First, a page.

Films by Peter Tscherkassky

Artist in Person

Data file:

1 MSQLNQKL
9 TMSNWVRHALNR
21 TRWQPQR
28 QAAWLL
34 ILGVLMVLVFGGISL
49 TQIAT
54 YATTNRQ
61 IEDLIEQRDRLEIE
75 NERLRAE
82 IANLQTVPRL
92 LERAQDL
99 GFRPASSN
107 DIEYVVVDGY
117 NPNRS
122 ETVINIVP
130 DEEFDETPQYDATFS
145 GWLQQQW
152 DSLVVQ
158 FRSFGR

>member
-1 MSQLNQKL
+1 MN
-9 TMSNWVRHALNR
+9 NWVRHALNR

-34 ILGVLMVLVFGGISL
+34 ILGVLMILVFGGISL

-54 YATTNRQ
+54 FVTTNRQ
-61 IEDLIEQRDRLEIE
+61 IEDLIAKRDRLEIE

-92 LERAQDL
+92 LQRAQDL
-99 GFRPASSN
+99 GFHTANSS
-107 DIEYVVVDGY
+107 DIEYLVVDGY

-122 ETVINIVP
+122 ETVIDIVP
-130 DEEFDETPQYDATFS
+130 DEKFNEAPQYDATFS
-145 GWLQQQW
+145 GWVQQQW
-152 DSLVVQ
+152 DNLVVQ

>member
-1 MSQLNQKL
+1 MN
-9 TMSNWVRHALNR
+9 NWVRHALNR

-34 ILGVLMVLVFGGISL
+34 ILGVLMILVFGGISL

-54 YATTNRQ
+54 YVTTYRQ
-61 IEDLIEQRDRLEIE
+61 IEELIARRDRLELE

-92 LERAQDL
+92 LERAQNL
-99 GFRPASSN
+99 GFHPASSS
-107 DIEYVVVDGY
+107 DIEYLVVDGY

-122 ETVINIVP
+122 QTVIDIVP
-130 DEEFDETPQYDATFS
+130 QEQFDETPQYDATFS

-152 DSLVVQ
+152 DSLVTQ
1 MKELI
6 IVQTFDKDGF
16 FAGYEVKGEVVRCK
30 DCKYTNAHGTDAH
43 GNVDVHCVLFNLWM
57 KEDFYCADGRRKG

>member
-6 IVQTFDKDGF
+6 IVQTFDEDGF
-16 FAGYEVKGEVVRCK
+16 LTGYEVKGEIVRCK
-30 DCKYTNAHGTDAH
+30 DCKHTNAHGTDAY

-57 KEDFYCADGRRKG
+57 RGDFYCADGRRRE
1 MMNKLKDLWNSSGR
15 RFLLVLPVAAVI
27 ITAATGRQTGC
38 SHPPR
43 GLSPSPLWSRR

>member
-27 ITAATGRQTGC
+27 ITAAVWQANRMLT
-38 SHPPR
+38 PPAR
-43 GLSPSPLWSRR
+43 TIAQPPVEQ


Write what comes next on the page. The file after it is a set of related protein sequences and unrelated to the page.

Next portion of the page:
Austrian filmmaker Peter Tscherkassky's stunning films have been described as “a meeting point of cogent theoretical preoccupations and a kind of anarchic punk energy” (Rhys Graham, Senses of Cinema). Constructed out of recycled images from home movies, early cinema, and studio productions, and employing rephotography, contact printing, and blow-ups, they recontextualize and rethink the meanings of found footage while also foregrounding the materiality of film itself in unique and breathtaking ways. Most dramatically, in Outer Space (1999, 10 mins, B&W, 'Scope, 35mm), the image and soundtrack from a horror film tear and break apart, splintering the screen and assaulting the heroine and the fictional space itself. In his most recent film, the exhilarating Instructions for Light and Sound Machine (2005, 17 mins, B&W, 35mm), Tscherkassky puts the cowboy hero at (in his words) “the mercy of the filmmaker,” while in his homage to Man Ray, Dream Work (2001, 12 mins, B&W, 'Scope, 35mm), the filmmaker employs displacement and condensation to dream for us an intense, sensual, and vital cinema. Also screening: Freeze Frame (1983, 10 mins, B&W/Color, 16mm) and Happy End (1996, 12 mins, B&W, 35mm).

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